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Bush might announce end to Iraqi combat, sources say

First American ground forces prepare to go home

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The guided-missile cruiser USS Mobile Bay flies a banner reading "We Will Never Forget" as the ship enters San Diego Bay on Friday.

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WASHINGTON (CNN) -- President Bush might declare an end to combat in Iraq next week, senior White House officials told CNN on Friday. But the president will not declare the war over, the officials said.

Defense Secretary Donald Rumsfeld said Friday that it is possible that an end will never be declared.

"I would guess there will be an end," Rumsfeld said. "Can I tell you for sure? No. ... This isn't World War I or World War II, that starts and then ends. Take Afghanistan. We've moved from major military activities to a point where at the present time, the vast majority of the country is in a stabilization security mode."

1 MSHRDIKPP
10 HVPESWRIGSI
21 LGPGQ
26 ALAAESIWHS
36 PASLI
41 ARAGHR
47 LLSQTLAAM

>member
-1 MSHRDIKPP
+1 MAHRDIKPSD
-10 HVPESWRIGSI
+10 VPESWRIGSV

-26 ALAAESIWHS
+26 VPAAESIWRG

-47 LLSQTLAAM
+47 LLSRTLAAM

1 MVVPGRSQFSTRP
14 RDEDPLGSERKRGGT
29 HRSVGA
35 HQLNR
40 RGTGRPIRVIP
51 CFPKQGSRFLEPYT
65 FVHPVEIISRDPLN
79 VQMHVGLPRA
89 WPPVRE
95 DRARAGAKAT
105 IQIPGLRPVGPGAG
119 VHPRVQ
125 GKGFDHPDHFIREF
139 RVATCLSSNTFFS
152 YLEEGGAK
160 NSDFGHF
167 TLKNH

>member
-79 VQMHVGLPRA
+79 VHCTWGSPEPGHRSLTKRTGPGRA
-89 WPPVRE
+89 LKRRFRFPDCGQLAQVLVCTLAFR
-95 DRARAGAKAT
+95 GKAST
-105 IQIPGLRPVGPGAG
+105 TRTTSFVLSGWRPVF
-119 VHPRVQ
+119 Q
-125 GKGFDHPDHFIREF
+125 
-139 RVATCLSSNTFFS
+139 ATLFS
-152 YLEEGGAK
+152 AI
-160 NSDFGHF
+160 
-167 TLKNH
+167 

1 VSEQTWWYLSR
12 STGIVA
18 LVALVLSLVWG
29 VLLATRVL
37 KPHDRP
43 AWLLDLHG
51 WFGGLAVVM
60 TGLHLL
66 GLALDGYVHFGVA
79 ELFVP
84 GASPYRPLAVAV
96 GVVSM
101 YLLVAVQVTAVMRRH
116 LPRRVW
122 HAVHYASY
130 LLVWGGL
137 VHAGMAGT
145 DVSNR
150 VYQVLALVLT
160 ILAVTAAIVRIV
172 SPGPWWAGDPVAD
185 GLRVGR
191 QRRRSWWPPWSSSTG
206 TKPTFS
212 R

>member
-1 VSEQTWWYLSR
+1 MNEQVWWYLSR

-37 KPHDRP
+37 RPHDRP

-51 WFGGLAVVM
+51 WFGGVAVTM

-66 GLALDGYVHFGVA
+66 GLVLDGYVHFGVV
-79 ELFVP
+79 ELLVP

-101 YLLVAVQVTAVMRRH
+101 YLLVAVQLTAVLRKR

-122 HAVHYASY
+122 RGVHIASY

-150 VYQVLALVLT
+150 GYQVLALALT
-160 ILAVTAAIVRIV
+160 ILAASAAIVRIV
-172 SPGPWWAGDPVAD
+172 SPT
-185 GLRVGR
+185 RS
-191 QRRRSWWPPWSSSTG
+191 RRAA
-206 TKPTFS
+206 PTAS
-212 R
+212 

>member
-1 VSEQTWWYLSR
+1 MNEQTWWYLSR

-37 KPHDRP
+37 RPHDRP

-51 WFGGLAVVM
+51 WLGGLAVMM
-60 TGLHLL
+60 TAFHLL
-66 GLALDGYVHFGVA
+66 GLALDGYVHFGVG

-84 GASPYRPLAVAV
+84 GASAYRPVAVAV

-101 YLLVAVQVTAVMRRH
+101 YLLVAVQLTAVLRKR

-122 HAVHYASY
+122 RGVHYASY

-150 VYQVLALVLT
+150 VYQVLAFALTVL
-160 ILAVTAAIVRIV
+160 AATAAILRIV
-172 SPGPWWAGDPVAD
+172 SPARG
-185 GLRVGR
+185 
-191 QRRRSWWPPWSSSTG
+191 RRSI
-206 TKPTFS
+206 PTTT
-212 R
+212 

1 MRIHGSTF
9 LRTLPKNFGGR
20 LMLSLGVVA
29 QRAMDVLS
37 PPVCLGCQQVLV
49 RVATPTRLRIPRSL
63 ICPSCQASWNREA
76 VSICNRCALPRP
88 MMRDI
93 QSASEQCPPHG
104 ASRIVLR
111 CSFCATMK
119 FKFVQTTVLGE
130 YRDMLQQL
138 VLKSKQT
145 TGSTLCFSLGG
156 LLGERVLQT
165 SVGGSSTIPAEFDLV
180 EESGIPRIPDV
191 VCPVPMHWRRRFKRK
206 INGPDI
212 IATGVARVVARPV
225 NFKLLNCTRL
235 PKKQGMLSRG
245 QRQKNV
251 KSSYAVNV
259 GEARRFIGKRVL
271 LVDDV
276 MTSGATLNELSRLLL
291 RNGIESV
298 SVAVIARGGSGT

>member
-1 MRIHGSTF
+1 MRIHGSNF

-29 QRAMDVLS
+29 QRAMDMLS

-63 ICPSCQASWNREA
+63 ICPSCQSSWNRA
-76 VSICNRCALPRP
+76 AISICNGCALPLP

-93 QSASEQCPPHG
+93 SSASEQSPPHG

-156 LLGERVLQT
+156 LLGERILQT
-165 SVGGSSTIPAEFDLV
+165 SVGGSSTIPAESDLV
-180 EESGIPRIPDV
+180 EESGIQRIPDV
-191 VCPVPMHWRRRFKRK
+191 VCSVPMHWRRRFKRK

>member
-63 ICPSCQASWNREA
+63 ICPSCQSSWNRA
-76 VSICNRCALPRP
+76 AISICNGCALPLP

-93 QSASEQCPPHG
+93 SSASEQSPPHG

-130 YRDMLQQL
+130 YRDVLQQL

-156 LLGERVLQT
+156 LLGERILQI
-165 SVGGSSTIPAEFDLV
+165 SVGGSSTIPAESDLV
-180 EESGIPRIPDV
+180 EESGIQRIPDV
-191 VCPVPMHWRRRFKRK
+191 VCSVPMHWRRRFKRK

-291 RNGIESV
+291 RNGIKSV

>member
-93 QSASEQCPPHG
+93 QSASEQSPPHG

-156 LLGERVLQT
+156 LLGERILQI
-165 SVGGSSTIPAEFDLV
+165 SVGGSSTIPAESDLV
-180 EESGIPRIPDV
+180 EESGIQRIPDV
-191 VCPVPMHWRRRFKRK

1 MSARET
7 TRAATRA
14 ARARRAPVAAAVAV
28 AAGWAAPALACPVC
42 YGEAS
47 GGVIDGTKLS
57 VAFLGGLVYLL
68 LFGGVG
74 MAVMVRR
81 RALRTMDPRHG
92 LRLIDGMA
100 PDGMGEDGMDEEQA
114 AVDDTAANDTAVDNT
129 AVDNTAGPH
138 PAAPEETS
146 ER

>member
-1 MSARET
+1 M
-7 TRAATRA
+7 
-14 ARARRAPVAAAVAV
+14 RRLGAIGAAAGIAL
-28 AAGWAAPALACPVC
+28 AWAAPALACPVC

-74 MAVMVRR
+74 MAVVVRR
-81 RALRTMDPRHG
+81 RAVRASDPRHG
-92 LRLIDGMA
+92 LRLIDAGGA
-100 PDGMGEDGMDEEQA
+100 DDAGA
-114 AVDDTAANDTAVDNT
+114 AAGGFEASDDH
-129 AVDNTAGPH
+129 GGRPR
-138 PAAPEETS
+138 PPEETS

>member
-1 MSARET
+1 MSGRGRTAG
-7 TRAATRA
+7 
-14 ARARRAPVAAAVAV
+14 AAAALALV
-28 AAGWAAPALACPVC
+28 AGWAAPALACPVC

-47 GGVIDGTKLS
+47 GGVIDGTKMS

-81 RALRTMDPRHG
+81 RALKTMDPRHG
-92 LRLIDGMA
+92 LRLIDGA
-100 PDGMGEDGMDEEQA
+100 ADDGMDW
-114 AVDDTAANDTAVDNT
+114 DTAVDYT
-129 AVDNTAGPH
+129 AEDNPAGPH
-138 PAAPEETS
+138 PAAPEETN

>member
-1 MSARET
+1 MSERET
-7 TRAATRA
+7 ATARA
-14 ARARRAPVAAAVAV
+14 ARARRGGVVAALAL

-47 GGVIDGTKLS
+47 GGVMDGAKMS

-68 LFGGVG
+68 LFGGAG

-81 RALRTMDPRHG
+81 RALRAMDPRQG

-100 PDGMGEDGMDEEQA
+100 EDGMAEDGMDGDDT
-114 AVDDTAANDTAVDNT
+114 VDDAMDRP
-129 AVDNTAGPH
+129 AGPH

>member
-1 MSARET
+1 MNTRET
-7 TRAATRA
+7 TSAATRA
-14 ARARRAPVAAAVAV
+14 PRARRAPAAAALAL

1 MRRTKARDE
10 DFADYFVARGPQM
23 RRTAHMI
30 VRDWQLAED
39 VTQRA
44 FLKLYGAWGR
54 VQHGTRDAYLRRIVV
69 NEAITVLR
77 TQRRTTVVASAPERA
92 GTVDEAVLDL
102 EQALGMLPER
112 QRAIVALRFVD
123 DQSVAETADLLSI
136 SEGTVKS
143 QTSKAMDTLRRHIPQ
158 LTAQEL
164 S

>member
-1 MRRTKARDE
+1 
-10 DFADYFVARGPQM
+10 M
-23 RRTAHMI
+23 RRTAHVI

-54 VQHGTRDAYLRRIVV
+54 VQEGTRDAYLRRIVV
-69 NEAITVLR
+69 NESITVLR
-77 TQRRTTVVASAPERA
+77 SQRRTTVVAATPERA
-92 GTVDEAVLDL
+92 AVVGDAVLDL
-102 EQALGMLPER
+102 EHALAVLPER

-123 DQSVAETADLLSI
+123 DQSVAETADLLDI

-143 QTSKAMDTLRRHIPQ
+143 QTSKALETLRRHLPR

An announcement from Bush could come during his visit Thursday and Friday to the aircraft carrier USS Abraham Lincoln, returning from the Persian Gulf region.

Although fighting has wound down throughout Iraq, Pentagon officials said Friday that there are still "pockets" of resistance.

"This morning, a 20- to 30-man Iraqi paramilitary force attacked a coalition patrol northwest of Mosul," said Gen. Richard Myers, chairman of the Joint Chiefs of Staff. "Coalition forces killed several of the attackers and destroyed two of the so-called technical vehicles, the trucks with the machine guns on them."

Also, he said, "a two-man enemy paramilitary element was engaged in south Baghdad; one was killed, one was captured."

Rumsfeld pointed to the continued fighting when he was asked if the United States will choose not to declare a formal end to the war in order to avoid the responsibilities the Geneva Conventions impose on a postwar occupying power.

"There's not an attempt to avoid anything except getting more people killed," he replied, "and an attempt to try to get that country and those people in a process that'll produce a free Iraqi government."

Top officials in U.S. custody

U.S. officials said Friday that the capture of two key Iraqi officials helped prove the success of the U.S.-led war.

Farouk Hijazi, former operations chief for Saddam Hussein's intelligence service, is in U.S. hands after being taken into custody Thursday evening near the Syrian border.

Hijazi is suspected of involvement in the unsuccessful plot by Iraqi intelligence to kill former President George Bush, the current president's father, in Kuwait in 1993. Hijazi was the third-ranking Iraqi intelligence official at the time of the alleged plot, officials said.